Ask the Authors
Q: How do you become Agile in the accounting area when aspects such as internal controls cannot be delegated and have very little flexibility?
Author Steve Berez responds: While Agile principles like customer-centricity and transparency should apply throughout a company, it’s true that Agile practices—small, dedicated Agile teams working in short sprints to create a product incrementally and iteratively based on frequent customer feedback—don’t suit every task.
Still, plenty of opportunities remain for support and control groups to use Agile practices. An accounting group might stoke its innovation by setting up one or more temporary Agile teams to take on targeted business outcomes―such as reducing the time to close monthly financials by three days, or allocating distribution costs more accurately to product lines. Those teams would redesign processes, policies, tools, and responsibilities, typically disbanding once they achieve their goals.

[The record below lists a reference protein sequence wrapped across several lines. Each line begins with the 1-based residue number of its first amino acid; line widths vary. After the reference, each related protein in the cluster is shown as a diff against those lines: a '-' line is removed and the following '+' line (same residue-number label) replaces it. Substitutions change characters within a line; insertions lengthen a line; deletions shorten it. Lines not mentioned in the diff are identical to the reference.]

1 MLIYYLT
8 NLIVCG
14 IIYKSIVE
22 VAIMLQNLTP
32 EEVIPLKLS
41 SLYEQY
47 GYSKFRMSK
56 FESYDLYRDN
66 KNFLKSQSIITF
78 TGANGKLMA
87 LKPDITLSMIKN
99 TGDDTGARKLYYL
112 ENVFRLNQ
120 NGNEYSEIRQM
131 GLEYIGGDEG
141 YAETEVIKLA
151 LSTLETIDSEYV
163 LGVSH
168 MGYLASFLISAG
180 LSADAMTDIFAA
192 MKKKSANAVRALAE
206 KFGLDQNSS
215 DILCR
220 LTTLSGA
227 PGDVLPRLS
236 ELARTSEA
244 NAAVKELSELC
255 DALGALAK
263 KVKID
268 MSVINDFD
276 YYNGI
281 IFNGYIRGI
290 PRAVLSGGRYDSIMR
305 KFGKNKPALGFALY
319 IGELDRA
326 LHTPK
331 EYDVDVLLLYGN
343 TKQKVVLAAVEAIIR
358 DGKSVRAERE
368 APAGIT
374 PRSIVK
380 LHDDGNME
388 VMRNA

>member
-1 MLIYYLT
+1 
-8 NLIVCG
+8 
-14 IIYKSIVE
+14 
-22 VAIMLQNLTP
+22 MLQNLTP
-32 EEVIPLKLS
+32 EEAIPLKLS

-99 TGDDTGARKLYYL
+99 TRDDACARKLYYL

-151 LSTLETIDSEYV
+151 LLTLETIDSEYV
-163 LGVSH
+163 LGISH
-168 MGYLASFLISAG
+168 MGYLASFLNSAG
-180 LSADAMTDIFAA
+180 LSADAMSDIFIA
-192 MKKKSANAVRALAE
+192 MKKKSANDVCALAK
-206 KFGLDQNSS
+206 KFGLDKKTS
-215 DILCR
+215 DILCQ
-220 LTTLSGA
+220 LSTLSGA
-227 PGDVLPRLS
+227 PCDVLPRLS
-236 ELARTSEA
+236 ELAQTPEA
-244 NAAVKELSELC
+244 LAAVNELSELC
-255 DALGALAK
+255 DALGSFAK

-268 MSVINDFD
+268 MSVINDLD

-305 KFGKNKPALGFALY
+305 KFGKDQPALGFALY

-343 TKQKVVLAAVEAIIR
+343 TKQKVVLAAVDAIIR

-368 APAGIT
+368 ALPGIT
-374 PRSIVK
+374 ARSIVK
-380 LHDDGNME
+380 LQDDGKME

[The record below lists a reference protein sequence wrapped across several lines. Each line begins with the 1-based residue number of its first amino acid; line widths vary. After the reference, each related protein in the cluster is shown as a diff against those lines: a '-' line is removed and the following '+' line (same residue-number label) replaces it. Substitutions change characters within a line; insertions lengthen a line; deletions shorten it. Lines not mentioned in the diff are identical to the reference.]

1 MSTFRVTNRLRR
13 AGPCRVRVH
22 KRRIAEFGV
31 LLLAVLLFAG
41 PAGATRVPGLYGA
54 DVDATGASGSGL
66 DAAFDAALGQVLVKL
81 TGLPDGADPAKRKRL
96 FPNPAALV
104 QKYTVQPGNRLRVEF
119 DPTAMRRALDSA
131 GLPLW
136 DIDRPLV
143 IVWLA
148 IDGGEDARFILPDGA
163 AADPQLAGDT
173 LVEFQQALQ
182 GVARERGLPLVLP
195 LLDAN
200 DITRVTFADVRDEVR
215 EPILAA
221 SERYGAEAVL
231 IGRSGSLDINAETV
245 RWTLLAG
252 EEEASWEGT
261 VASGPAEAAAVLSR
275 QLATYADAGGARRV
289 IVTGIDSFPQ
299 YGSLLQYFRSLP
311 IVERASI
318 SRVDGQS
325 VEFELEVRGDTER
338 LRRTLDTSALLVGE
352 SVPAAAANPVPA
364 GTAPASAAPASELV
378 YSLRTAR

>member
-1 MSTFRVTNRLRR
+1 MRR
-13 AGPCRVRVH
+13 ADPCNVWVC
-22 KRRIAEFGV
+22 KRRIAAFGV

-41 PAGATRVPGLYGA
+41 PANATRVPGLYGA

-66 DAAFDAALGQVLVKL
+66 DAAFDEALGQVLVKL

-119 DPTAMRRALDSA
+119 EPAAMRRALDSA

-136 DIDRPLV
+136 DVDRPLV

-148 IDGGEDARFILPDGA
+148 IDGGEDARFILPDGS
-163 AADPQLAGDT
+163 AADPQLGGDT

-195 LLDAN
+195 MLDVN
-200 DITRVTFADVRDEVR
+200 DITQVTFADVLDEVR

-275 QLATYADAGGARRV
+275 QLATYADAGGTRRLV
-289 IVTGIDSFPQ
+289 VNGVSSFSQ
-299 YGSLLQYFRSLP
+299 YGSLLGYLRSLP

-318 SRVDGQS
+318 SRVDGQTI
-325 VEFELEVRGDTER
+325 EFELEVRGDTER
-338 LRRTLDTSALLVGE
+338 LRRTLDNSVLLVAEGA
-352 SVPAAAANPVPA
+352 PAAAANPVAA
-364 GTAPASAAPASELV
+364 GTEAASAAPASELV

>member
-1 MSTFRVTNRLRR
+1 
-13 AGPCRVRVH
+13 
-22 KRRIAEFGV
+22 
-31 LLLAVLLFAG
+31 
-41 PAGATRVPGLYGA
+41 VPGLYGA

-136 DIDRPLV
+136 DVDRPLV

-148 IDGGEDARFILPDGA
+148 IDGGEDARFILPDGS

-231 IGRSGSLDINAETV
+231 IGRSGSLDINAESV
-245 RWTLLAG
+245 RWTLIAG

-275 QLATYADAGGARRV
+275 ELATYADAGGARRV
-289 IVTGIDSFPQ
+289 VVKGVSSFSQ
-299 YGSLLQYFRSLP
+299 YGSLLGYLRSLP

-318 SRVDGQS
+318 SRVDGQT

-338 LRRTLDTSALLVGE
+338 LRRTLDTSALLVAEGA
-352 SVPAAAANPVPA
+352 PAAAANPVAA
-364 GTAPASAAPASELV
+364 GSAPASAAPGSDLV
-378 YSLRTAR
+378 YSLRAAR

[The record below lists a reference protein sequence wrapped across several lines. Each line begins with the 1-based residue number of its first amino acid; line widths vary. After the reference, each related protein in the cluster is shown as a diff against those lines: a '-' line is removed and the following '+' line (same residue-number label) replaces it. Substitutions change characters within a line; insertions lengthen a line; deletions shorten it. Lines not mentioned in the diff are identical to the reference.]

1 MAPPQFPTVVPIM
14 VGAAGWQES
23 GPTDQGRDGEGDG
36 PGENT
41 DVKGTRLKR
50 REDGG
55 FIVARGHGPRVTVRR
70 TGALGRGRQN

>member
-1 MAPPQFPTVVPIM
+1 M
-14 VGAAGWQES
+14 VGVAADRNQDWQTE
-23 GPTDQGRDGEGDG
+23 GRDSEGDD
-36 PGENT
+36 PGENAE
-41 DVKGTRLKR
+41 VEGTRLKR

Accounting might even take this approach to redesign its support for fast-paced Agile teams in other parts of the organization. By better meeting the needs of Agile innovation teams, support and control functions can speed and improve their work, in the process helping them achieve their important strategic goals.
You can read more on this topic in a recent article by my colleagues Arun Ganti and Jon Webber, Support and Control Functions Go Agile.